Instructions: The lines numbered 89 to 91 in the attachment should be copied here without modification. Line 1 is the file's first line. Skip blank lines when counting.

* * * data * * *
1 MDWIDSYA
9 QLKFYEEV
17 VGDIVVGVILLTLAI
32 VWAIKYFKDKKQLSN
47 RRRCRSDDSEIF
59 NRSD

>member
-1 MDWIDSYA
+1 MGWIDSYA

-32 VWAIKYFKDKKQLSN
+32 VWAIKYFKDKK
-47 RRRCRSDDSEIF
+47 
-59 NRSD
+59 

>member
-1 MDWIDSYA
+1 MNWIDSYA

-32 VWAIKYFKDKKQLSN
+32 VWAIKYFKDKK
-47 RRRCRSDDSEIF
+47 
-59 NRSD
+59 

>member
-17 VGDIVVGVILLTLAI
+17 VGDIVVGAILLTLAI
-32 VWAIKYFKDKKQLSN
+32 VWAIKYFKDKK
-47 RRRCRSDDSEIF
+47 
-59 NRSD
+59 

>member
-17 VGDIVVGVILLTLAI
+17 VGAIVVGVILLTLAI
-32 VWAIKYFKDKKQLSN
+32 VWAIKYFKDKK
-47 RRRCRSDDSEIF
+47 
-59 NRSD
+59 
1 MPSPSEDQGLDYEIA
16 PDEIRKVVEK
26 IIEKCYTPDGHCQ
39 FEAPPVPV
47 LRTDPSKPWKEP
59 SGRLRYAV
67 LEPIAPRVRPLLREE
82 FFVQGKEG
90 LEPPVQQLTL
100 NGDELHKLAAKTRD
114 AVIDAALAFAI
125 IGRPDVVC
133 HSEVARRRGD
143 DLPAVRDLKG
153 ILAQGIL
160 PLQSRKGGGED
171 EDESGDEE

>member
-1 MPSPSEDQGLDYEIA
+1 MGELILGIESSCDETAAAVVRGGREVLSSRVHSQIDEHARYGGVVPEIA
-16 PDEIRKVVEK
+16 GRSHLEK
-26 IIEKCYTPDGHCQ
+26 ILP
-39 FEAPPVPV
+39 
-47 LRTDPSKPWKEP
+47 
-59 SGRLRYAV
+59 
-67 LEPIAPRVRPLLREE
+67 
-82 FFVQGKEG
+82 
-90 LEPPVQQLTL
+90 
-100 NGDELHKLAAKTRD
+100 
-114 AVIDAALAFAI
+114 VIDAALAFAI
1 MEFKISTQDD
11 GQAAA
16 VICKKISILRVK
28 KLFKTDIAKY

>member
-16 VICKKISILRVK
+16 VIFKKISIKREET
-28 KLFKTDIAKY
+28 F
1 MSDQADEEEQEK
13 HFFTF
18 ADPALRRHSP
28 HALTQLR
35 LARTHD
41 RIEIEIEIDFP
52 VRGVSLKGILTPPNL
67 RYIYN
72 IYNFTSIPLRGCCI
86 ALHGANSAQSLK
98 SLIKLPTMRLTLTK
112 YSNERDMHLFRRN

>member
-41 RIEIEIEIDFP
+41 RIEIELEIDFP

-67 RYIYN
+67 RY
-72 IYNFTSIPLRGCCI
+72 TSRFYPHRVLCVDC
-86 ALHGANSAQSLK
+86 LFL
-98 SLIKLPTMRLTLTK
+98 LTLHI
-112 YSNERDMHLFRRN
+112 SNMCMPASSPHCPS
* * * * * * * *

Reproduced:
+16 VIFKKISIKREET
-28 KLFKTDIAKY
+28 F